Given these findings, the patient was diagnosed with CMV-associated haemophagocytic syndrome. The patient visited infection diseases unit and the following therapeutic regimen was started: anti-CMV with ganciclovir 50mg/12h and non-specific i.v. gamma globulin 30g/48h, and methylprednisolone bolus were indicated for haemophagocytic syndrome. The patient continued to take cyclosporine at low doses (around 50ng/ml). Despite being treated, the patient’s general and neurological condition worsened and he was finally admitted to the ICU for saturation, where he died 12 hours after admission due to multiple organ failure. The autopsy showed: disseminated CMV infection, mainly affecting the digestive tract and lung (Figure 2) and reactive haemophagocytic syndrome (Figure 1).

The prevalence of haemophagocytic syndrome in kidney transplant patients is 0.4%,11 which makes it a rare complication in this patient group. Furthermore, the most common aetiology for these patients is that secondary to an infection.14 These patients have poor prognosis meaning that early diagnosis is essential to enable starting therapy early. There is no consensus on treatment strategies, and several treatments have been proposed, such as steroids and cyclosporine,14 specific immunoglobulin, treating the aetiological agent, etc.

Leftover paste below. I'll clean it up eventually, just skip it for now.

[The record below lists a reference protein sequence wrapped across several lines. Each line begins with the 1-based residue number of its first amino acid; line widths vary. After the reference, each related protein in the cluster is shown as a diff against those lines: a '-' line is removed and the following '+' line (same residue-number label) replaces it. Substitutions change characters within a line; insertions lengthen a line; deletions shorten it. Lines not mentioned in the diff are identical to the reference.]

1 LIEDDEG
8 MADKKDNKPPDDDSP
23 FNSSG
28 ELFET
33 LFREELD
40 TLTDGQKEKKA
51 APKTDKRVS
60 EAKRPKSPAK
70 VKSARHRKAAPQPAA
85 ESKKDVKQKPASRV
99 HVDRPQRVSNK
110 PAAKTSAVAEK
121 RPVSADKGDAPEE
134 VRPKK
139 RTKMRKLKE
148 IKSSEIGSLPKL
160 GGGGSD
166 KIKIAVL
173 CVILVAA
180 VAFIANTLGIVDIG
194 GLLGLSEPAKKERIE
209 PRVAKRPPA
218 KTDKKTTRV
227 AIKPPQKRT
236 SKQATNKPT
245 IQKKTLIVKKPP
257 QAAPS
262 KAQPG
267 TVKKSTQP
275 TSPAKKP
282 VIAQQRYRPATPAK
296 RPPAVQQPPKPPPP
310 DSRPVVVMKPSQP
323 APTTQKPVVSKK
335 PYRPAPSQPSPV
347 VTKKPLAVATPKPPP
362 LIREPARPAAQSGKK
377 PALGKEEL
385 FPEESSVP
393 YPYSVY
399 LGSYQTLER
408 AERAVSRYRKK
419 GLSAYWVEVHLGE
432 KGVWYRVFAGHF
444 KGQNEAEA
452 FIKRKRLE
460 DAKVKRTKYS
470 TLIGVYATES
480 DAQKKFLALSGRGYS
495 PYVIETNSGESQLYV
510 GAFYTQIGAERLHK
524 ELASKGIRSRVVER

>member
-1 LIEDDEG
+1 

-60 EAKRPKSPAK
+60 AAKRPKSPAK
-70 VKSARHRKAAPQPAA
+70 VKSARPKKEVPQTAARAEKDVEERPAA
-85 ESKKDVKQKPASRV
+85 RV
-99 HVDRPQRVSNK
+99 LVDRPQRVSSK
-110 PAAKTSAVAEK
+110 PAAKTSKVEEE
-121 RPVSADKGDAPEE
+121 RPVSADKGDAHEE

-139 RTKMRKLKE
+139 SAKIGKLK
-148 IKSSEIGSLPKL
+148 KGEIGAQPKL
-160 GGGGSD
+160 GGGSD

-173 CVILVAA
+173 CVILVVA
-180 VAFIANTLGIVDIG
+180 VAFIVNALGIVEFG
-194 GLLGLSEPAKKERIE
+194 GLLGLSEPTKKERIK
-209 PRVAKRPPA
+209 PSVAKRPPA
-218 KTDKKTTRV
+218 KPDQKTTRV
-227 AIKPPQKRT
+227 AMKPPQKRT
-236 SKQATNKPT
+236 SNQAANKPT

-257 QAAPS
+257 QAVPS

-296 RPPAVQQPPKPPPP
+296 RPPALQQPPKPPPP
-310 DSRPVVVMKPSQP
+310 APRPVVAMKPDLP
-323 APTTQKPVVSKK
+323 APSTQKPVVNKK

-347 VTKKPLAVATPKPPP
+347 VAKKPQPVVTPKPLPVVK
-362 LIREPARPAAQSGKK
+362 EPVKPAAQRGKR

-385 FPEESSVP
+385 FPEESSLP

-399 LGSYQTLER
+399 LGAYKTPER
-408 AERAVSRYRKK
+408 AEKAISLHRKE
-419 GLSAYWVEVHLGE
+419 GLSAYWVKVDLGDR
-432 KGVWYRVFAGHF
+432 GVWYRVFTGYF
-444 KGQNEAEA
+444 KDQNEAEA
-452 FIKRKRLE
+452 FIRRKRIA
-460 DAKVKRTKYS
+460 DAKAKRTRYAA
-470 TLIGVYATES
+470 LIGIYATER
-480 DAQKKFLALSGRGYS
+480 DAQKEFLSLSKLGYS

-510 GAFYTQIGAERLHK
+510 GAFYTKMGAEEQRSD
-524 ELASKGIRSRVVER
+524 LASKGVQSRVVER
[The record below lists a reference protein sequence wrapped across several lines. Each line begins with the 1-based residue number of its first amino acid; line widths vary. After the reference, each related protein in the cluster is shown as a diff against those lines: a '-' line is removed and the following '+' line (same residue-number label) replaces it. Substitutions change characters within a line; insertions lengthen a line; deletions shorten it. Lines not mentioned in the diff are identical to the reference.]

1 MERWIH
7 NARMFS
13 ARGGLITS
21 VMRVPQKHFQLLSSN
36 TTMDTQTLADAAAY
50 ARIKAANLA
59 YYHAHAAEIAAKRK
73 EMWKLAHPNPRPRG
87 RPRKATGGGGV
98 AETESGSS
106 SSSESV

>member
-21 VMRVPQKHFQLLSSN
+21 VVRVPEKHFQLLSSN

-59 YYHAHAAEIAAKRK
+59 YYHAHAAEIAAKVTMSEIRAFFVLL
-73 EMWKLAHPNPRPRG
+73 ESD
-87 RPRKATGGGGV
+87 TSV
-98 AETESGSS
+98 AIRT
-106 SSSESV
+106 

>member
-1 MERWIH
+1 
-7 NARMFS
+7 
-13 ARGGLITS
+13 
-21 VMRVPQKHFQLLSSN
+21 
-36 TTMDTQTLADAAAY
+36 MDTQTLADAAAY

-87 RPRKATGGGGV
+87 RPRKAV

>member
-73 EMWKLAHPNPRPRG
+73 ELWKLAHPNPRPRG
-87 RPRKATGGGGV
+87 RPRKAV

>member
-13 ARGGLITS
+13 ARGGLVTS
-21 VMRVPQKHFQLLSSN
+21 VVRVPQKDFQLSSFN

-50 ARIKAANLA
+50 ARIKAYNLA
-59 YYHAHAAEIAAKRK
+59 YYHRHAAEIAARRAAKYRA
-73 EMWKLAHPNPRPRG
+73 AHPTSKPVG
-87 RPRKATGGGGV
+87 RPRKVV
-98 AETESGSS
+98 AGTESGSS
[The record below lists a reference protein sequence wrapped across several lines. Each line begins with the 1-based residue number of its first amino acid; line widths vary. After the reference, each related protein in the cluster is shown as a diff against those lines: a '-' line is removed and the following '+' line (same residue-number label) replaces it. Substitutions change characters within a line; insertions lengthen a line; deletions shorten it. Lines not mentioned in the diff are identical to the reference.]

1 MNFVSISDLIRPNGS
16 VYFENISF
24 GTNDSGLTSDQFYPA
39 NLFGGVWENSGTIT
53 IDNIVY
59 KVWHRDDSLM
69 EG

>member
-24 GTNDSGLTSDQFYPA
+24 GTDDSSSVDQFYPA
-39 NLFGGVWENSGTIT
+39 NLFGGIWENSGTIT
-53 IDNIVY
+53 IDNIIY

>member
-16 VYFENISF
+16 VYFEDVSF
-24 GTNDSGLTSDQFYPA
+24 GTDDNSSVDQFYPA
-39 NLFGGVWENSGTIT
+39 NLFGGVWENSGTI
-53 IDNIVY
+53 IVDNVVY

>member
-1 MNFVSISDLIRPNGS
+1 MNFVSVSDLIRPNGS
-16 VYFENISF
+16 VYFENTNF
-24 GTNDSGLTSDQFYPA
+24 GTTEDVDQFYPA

On the other hand, CMV-associated infections in kidney transplant patients is a common complication, although its incidence and repercussion is decreasing due to the prophylaxis employed.15 In spite of this, it is a diagnosis that we should take into account when a transplant patient’s general condition deteriorates, because the complications for this infectious profile are all serious. Early diagnosis and starting correct therapy greatly improves prognosis.

Haemophagocytic syndrome is a rare complication following kidney transplantation. Furthermore, it is a clinical entity that must be considered during the differential diagnosis of these patients, especially if associated with fever, organomegaly and pancytopenia. Bone marrow aspiration allows for a clearer diagnosis, whereas blood test analyses only enable us to make presumptions (pancytopaenia, hepatic kidney function alteration, increase in LDH, decreased fibrinogen, increased triglycerides, hyponatraemia, etc). Viral infection is the most common triggering agent for immunosuppressed patients. The problem is that there is still no specific treatment, meaning that transplant patient survival is very low, and if patients were to survive, the kidney graft does not often function correctly.

Figure 1. Trichrome staining. Histiocytes with red blood cells indicating haematophagous activity in bone marrow.

Figure 2. Immunoperoxidase staining. Cells containing CMV in the intestinal tissue.